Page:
Efficacy of ELP as an Intratumoral Depot for Radionuclide Therapy of PC-3 Prostate Cancer in an Orthotopic, Nude Mouse Model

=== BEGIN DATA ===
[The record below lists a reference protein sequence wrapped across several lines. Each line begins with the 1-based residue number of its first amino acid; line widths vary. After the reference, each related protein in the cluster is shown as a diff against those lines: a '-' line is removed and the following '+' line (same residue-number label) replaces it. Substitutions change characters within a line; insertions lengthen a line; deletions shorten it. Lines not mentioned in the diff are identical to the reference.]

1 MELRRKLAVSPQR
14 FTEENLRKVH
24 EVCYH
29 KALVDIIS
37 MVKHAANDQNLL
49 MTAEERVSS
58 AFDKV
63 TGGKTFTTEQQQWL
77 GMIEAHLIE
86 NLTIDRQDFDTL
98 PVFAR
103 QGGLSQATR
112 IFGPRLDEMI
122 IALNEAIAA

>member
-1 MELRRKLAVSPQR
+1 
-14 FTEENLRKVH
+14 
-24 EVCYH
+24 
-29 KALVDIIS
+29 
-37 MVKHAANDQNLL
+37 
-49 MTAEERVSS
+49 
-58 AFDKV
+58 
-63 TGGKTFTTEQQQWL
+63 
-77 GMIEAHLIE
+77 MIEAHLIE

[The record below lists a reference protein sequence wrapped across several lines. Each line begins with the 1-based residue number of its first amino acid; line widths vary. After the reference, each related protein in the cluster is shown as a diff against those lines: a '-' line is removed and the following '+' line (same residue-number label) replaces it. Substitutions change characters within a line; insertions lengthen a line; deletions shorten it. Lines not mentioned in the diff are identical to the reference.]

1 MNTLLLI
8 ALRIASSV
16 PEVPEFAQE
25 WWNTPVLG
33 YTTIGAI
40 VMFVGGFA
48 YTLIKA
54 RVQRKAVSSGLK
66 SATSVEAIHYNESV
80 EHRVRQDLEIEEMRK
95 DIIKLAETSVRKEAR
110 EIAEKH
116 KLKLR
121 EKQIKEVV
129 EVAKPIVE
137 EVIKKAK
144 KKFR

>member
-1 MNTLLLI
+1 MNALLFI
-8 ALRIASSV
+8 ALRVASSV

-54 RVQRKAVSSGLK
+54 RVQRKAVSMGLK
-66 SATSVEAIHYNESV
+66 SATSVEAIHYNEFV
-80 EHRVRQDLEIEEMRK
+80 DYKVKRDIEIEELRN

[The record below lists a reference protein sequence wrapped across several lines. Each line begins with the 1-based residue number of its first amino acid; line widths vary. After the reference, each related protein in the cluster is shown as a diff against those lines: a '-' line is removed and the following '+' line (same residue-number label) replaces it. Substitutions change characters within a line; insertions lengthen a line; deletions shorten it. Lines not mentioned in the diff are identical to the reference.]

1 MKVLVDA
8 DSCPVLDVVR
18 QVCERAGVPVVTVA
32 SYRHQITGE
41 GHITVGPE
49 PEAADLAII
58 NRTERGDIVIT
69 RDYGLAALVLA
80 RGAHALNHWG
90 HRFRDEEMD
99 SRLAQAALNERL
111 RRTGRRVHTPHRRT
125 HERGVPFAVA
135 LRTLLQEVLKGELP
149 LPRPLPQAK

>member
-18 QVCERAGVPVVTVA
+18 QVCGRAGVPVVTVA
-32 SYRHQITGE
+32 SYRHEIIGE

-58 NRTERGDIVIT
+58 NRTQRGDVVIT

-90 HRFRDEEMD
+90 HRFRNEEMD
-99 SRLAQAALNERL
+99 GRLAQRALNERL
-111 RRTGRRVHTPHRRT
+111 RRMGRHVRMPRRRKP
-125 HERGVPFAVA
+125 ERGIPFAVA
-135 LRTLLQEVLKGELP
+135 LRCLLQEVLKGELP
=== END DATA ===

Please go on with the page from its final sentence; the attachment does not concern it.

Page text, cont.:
Brachytherapy has emerged as one of the pre-eminent radiotherapy modalities for the treatment of prostate cancer. Current clinical methods utilize titanium encased radioactive seeds that are fixated within the prostate and permanently implanted. A novel brachytherapy alternative that has been developed to improve the delivery of radionuclide intratumorally is the synthetically designed elastin-like polypeptide (ELP). ELP can be injected in fluid form and undergoes an inverse phase transition to a biocompatible coascervate capable of serving as a biocompatible, intratumoral depot. Utilizing a previously developed ELP with a 7 tyrosine C-terminus tail, the therapeutic efficacy of ELP as a radioactive depot for treating prostate cancer was examined in a preclinical, orthotopic model. The orthotopic prostate model was first established by xenografting Bioware® PC-3M-luc-C6 cells into immunoincompetent, Balb/c nude mice. A non-invasive method for tracking tumor progression in vivo was developed using a correlation model comparing quantitative luminescent flux emitted from the cell line against the actual tumor size. The correlation between flux and tumor volume was determined to as Volume = 7.234x10-9x - 18.54, (±21.7%), where x is the supine photon flux measured from a 10 second exposure taken 18 minutes after D-luciferin injection. Radionuclide conjugation of 131I to ELP was conducted using the established IODO-GEN reaction methodology and mice were administered a therapeutic dose of 2mCi / 40µl ELP / 150 mm3 prostate tumor. Intratumoral deposition resulted in tumor regression in 90.9% of treated mice (n=11); 63.6% of which achieved tumor size reduction by over 60%. Radioactivity measurements demonstrate an 89.9% ELP depot retention over 2 weeks. Survival rates of the test group (64%) compared with controls (100%, n=14) indicate further testing is required to optimize radionuclide dosimetry.
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